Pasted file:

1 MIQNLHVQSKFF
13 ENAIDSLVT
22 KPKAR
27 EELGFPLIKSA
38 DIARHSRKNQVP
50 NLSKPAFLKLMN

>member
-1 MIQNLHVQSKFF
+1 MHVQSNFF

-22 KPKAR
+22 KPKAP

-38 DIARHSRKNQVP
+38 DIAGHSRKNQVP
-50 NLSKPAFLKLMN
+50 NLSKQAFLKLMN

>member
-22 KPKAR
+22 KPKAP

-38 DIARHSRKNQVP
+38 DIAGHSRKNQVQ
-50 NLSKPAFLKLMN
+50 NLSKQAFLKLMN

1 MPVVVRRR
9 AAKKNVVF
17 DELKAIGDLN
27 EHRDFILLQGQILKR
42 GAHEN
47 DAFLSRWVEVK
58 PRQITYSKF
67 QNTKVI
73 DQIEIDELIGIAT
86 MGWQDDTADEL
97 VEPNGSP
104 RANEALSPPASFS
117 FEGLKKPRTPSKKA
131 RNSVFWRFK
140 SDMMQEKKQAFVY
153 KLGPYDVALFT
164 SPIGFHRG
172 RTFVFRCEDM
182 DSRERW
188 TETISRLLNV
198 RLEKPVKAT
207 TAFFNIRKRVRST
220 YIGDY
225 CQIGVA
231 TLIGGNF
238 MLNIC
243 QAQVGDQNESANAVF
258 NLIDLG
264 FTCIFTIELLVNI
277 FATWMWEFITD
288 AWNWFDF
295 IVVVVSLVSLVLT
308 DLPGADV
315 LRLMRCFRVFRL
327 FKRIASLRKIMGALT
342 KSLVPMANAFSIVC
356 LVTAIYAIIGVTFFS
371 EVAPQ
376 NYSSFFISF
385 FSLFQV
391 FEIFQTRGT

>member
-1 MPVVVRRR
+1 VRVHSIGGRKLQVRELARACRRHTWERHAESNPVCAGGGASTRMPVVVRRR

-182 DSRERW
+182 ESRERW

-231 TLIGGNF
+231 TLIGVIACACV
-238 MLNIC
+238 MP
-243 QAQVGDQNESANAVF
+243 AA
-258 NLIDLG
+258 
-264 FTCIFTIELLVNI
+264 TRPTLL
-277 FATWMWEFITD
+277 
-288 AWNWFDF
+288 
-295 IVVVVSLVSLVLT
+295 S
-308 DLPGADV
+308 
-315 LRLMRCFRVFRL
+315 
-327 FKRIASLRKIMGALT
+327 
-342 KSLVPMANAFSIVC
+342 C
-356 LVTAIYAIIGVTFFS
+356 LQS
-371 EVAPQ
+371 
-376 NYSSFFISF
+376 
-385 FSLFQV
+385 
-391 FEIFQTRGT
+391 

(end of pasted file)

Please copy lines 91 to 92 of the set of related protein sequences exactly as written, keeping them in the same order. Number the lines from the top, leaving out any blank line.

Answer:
-342 KSLVPMANAFSIVC
+342 C